Rates of positive ascites cultures were comparable (Table 4). In addition, detection rates of bacteria resistant to third generation cephalosporins and of multi-resistant bacteria were not significantly different. However, the isolated bacterial species differed between patients with and without rifaximin pretreatment. While infections with enterococci and Escherichia coli accounted for 72% of positive ascites cultures in patients without any prophylaxis, none of these bacteria were identified in the ascites of patients taking rifaximin. In contrast, 75% of the micro-organisms detected in the ascites of patients treated with rifaximin were klebsiella species. This difference in the pattern of recovered microorganisms was statistically significant (Fisher's exact test, p = 0.01).

Table 4. Laboratory and microbiological features of SBP in patients with and without rifaximin pretreatment.


Rifaximin, a non-absorbable antibiotic, has been licensed for the prevention of relapsing HE [7]. In addition, due to its broad intestinal antibacterial activity, it is a candidate for the prevention of SBP, which is attributed to intestinal bacterial transmigration [1]. Therefore, we prospectively studied the impact of rifaximin co-medication on SBP in 152 patients undergoing diagnostic paracentesis in our department.

Comparing the efficacy of rifaximin and systemic antibiotics as SBP prophylaxis in our cohort, we found a significantly lower rate of SBP in patients treated with systemic antibiotic prophylaxis, while SBP rates in patients with no prophylactic treatment and in patients taking rifaximin were comparable. In contrast, Hanouneh et al. recently reported a retrospective study of 404 cirrhotic patients with HE where rifaximin effectively prevented SBP [14]. However, the authors did not compare rifaximin to systemic prophylaxis, which is an established clinical standard to prevent recurrent SBP. Furthermore, that study excluded all patients with a high risk for SBP. Another difference to our study is that the authors only found culture-negative SBP in their patients on rifaximin. Overall, the sensitivity of bacteriological culture was lower in their study (30%) compared to our study (47%) and the average sensitivity reported in the literature (∼40%) [1], [15], [16]. Of note, culture positive SBP has been associated with an increased mortality [17]. Another small case control study [18] reported a preventive effect of rifaximin on SBP in a cohort of patients with decompensated cirrhosis. However, this study only included patients who had shown a decrease in the hepatic venous pressure gradient after an initial course of rifaximin. The authors found a 5-year cumulative survival of 61%. This is remarkable, considering that 5-year mortality in patients with decompensated liver cirrhosis has been reported to be up to 85% [19]. Taken together, these data indicate that there may be a subgroup of cirrhotic patients that benefits from rifaximin. However, our findings suggest that, overall, systemic antibiotic prophylaxis against SBP is more effective than rifaximin and should be considered as the standard of care in patients with advanced cirrhosis and a high risk of SBP.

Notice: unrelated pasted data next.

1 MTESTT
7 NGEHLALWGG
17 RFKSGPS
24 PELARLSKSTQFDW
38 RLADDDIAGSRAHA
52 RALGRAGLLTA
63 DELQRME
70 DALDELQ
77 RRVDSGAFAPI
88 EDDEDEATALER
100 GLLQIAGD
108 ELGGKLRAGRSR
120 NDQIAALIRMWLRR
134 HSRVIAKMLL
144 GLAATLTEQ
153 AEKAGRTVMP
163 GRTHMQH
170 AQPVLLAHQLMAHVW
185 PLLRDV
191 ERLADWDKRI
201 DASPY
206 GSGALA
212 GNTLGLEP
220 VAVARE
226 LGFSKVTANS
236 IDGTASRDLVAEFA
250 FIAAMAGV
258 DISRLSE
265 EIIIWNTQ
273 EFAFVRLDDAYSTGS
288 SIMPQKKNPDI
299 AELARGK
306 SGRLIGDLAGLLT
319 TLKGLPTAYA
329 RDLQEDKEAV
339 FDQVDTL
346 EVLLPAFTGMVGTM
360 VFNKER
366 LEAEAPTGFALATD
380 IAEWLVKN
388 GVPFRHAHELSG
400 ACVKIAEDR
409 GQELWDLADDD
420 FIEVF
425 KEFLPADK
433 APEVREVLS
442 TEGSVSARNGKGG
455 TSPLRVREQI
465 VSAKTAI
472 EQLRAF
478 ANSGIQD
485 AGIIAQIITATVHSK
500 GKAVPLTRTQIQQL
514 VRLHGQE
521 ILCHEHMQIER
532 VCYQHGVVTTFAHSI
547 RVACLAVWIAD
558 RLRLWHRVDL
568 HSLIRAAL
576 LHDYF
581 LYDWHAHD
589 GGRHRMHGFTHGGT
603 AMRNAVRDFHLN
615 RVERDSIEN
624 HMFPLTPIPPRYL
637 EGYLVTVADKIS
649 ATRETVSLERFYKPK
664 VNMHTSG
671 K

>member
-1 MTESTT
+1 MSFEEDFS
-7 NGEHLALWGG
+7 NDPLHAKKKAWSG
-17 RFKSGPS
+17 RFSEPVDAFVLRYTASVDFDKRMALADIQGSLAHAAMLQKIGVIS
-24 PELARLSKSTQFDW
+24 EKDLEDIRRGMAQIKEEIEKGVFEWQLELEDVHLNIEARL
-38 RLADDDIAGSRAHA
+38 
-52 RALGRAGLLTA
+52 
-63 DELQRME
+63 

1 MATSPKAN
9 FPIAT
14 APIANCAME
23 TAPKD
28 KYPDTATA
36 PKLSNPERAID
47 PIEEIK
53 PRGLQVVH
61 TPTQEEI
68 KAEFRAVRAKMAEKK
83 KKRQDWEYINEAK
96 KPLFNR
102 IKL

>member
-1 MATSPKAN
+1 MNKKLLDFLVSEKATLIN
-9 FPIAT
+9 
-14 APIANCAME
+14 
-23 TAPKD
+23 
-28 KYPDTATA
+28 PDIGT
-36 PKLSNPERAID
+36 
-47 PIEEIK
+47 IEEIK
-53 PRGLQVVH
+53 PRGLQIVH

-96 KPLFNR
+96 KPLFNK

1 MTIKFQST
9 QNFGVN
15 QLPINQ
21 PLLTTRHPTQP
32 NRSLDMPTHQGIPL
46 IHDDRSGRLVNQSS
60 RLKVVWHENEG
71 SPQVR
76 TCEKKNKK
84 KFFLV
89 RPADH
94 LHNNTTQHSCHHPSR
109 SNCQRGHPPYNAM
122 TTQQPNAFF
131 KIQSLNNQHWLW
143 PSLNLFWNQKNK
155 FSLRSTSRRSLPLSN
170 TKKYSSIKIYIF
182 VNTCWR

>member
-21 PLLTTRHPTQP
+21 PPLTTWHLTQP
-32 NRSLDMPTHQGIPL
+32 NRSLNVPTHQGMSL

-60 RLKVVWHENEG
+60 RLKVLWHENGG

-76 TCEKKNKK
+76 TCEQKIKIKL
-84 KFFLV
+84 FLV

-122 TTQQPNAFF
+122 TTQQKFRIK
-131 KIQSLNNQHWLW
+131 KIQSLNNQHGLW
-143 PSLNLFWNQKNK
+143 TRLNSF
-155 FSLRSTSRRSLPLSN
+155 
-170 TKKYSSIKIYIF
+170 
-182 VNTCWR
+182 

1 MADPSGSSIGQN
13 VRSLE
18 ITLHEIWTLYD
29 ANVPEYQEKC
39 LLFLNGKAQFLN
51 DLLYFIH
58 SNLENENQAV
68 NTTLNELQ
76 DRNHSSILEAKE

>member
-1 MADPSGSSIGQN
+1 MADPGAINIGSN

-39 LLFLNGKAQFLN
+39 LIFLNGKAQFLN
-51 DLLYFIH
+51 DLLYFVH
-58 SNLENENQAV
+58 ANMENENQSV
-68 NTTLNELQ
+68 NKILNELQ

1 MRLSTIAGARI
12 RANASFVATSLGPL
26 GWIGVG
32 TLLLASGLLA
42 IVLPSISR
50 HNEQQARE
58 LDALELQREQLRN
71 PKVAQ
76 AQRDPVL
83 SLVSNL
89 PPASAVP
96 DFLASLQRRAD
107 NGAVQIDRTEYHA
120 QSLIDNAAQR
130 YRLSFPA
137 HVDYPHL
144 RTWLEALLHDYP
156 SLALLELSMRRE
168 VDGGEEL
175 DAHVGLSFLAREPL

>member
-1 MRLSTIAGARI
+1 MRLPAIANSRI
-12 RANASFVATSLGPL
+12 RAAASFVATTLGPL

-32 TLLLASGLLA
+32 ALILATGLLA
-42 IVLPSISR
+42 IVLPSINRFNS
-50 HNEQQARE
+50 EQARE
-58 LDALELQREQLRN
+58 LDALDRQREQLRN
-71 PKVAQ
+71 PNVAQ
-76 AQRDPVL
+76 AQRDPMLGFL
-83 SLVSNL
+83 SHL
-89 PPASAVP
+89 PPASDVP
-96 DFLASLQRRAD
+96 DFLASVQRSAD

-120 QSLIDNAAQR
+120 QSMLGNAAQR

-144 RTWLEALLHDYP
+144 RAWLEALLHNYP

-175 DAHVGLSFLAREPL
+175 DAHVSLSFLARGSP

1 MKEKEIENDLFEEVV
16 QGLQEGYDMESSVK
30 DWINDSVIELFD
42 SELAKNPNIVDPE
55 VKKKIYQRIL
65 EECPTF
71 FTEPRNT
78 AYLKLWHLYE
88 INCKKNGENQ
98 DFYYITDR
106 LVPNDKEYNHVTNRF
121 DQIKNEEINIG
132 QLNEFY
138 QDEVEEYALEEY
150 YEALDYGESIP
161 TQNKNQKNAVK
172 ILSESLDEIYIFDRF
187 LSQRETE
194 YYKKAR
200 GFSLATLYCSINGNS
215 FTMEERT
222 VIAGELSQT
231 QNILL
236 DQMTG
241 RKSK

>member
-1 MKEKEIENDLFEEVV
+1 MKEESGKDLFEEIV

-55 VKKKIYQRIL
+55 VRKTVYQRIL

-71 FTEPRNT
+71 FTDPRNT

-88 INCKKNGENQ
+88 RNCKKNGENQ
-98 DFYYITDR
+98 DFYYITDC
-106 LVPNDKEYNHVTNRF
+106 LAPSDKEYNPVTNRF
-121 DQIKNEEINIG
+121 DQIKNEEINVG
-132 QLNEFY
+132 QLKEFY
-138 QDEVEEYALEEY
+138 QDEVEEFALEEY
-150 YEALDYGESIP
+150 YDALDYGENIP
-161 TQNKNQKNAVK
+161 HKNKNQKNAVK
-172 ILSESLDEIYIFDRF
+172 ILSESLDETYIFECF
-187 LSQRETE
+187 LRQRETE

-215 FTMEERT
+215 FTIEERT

Rifaximin is a candidate for SBP prevention because it shows broad intestinal antibacterial activity without systemic side effects and because SBP is thought to occur from bacterial translocation. A possible explanation for episodes of SBP during rifaximin treatment could be resistance to rifaximin. This issue is controversial and not easy to resolve. Some studies reported a slow development and rapid disappearance of resistance to rifaximin [7], [20], [21]. In contrast, more recent studies found persistently high rates of resistance in ileal E. coli [22] and in staphylococci [23]. The definition of resistance to rifaximin is difficult, since no data on the intestinal drug concentration are available to define a cut-off for minimal inhibitory concentrations. Fecal levels of rifaximin are very high [24], [25], but do not necessarily reflect the intra-luminal situation in cirrhotic patients. Apart from one case of Pasteurella multocida, which is a rare cause of SBP transmitted from pets [26], we only found klebsiella species isolates in our patients with SBP after rifaximin pretreatment. Thus far, only one additional case of culture-positive SBP during treatment with rifaximin has been reported in the literature [18], which was caused by E. coli. Interestingly, an increased minimal inhibitory concentration (MIC) of klebsiella species to rifaximin in comparison to the MIC of most Gram-positive bacteria has been described [25]. Thus, differential susceptibility of bacterial species to rifaximin might be one explanation why rifaximin does not fully prevent SBP.